Mike: It was so astute of you to mention George Floyd. Longtime subscribers of my own newsletter will know I’m a historian. And so when I’m looking back at the last 10 or so years, I can see the George Floyd incident, while being a horrible thing in and of itself, was also one of those pivotal moments in history where it brought awareness and just so much more visibility—not just on the issues surrounding that incident, but to your larger point, how each of our businesses are being aware of and embracing diversity and equity and so on. So let’s talk about that from that agency perspective.

DEIBA, just so everyone understands again, means diversity, equity, inclusivity, belonging, and accessibility. I love that. How not to just be diverse, but how to actually bake that into every aspect of our agency’s organization from structure to services to marketing campaigns?

How are some of the ways that you’re approaching that today?

Troy: It’s a learning curve. I say that with love because no one’s just going to snap their fingers, and we’re just going to have it all together. It’s a progressively learning thing because if we learn more, we can do more. Everyone who’s listening or watching, whatever, understand that whether you’re a leader or an owner of an agency, you’re going to be in different areas of what you can do and what you can’t do yet. And I’ll explain what I mean by that in a second. But to go back, to really understand DEIBA and why you should do this, it’s not a matter of what sounds good. 

It’s literally going to be a matter of survival.

The Shifting of Buying Power

Now, as the generations are shifting and buying power, it’s less about legacy. It’s about impacting what you’re doing right now. And as more of us are reflecting on that and caring about that, we have to now join forces and align ourselves to that.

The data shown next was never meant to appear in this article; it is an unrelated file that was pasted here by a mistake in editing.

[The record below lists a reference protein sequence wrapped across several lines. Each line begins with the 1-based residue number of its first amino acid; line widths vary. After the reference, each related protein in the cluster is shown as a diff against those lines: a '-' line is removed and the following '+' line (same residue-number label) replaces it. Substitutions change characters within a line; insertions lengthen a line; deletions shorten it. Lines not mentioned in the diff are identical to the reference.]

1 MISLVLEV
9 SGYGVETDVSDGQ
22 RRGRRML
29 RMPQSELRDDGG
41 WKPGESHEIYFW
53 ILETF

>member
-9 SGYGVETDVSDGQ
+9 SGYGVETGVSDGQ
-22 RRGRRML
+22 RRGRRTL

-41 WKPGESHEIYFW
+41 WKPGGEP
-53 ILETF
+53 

Diversity considerations

So if you were an agency and let’s say, for lack of better terms, you’re in a social economic place where maybe most of your team and who you interact with isn’t as diverse. (And this is not to make anyone feel guilty or feel some type of way.) Oh, well, you are literally in a certain location on this planet, on this nation, the United States, or wherever you are abroad where it may not be as diverse a pool. That doesn’t mean even within that, you can’t be embracing more equitable ways of how you operate with your teams.

And even if we go beyond even ethnicity or race, but even gender personas. Are we making sure our women and individuals, whether they are clients or on our teams, are reflected and heard in the decision-making process? Are we considering them and how we operate? But, ultimately, whether you have the opportunity to be more diverse in how you hire, how you build bridges with clients, or maybe lack thereof, there is this happy medium where we just embrace our teams and consider them. It’s just going to be better all the way around. Now the dance around all of this—and I’ll be very cautious—we do unfortunately still live in a world where there is still prejudice and racism and hatred and lack of understanding and information being sent that isn’t real.

With that said, you have to also do an audit of how much we can do to embrace that change fluently without burning our bridges for maybe other external factors that may not be ready yet.